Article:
At age 49, I began martial arts training. This was my first experience with this kind of physical training. Here is what I learned.
What Are Martial Arts Exactly?
The term “martial arts” includes different methods and styles of combat. People practice martial arts for lots of reasons: self-defense; competition; and mental, physical, and spiritual development. In the U.S., sumo, karate, taekwando, judo, kajukenbo, jiu-jitsu, and krav maga are the most popular forms. In fact, Sumo and taekwando are Olympic sports for both men and women, and karate is being considered for the 2020 games in Tokyo.
Why Did I Decide to Train?
When my daughter was in the 8th grade, her junior high school needed noon playground supervisors. Because my daughter had a tough 7th grade year — she survived a severe hemorrhage during her 12-hour spinal fusion surgery — I wanted to keep my eye on her. As a result, I felt it only natural to volunteer for the (paid) job.
Initially, the school started out with 5 supervisors for a student population of 1,000, but attrition and illness eventually took their toll. At one time, I was the only adult on a campus of 1,000 rambunctious kids. I was frightened and felt powerless to stop potential physical altercations. When I mentioned this feeling to the school secretary, she invited me to drop by the local martial arts studio where she and the P.E. teacher trained. The 7PM class was for students of all ages. So, I joined and quickly became adapted to the routine of twice-a-week martial arts training.
What Are the Benefits of Martial Arts Training?
The first thing you learn is that the best fight is the one you walk away from. Understanding that, here are the reasons I chose to study martial arts.
Martial arts teach etiquette, self-discipline, respect and self-confidence.
It was interesting to watch youngsters learn to obey an instructor, and to watch adults learn to appreciate the talents of those much younger. We were all students, no matter what our ages. The only thing that differentiated us was the color of our belts.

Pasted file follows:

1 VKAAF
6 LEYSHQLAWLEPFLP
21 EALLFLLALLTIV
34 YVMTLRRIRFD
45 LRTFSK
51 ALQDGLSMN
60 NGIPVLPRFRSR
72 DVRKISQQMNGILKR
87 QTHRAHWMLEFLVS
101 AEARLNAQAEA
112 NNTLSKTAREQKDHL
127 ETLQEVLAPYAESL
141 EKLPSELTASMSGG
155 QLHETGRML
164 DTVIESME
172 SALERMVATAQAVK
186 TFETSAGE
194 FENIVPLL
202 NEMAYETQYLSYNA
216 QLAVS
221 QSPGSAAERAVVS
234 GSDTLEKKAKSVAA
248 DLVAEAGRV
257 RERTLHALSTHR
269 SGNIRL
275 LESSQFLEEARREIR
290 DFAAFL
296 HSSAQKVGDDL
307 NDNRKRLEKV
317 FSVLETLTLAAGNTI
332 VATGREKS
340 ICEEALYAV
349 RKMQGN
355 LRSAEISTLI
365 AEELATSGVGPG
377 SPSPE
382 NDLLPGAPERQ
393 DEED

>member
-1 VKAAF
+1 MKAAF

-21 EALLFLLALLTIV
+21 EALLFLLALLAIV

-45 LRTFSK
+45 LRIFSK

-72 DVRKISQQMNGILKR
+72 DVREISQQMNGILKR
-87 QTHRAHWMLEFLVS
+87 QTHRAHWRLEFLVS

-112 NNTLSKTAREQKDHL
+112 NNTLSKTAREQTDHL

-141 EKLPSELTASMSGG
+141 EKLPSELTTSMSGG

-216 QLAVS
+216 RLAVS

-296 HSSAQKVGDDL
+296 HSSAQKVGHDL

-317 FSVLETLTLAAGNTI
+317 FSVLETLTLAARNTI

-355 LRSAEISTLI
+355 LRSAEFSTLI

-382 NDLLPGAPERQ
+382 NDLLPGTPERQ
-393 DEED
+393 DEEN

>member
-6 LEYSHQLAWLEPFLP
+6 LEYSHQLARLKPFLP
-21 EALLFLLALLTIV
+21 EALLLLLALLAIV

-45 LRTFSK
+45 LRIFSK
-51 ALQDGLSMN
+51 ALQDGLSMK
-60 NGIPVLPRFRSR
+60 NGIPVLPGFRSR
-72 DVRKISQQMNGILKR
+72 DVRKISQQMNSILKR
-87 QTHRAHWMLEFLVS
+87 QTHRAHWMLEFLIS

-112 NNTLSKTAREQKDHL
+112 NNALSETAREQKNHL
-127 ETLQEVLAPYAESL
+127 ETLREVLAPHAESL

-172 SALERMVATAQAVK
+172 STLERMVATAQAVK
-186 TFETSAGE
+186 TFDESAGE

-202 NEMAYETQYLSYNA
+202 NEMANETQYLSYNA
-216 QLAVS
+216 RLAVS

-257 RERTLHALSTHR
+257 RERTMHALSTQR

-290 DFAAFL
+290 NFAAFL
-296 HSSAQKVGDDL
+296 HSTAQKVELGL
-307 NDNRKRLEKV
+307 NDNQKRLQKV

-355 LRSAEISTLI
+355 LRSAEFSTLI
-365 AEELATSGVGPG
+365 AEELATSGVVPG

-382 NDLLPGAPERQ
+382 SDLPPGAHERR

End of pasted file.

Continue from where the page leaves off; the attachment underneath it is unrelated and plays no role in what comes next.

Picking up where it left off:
Training together creates bonds.
Students are more motivated to succeed when they have friends in the class. In my case, I already knew two students from the junior high school staff. I quickly made new friends.
You build strength, stamina, and flexibility.
The studio I attended taught taekwondo. This form of martial arts uses all the muscle groups of the body are involved in the exercises. And our memories were as taxed as our bodies: working to remember all the forms required for promotion to the next belt.
Martial arts teach which actions injure and which do not.
Understanding the difference between actions that can cause injury and those that don’t is a really useful skill. It was because of this skill that I was able to continue my job without feeling so powerless in the face of normal student rambunctiousness.
Training becomes part of your life.
I attended martial arts classes for 8 years. It is the sort of exercise that grounds you, connecting your mind, body, and soul. Because of this grounding force, martial arts becomes a lifestyle for many people. However, the exercise can be hard on your joints, especially knee joints. Eventually, my knees told me to retire. I listened.
Not all martial arts use belts to mark progress.
What Are My Takeaways?
This was a great sport. Would I do it again? Definitely! Adults can take away many things from any kind of self-defense sport.
Stay aware of your surroundings.
Set texting and screen time to the side
Don’t walk alone at night.
Stand up straight and tall, and walk with confidence.
Keep your purse and other possessions close to your body.
Use your voice when you are in trouble.
Yell. Scream. Bite. Attract attention.
Carry legal defenses in your pocket such as pepper spray.
Your greatest physical powerful is in your legs.
Legs are longer and stronger than arms.
Use your legs as shields.
The key to getting up off the ground at any time is to get your legs underneath you.
Most martial arts studios will teach a number of arts. You may learn how to use Escrima sticks, knives, and maybe even gun safety. These can be an important addition to sparring and kicking.
Don’t overdo it.
Your body needs time to recuperate. Surviving an hour of martial arts training is quite an accomplishment. Celebrate it!
How Have I Changed?
Although I no longer train in martial arts, the activity made me the way I am today. I am physically fit and self-confident. Although I’m not terribly fond of roller coasters, I’m up for most any physical activity. I choose environments I’m comfortable in, and I look out for others. I have more stamina than a lot of people my age and expect a long life span due to healthy exercising and good eating habits. It is never too late to take up a sport that may interest you. Try it. Your children and grandchildren may be amazed by your “new moves!”
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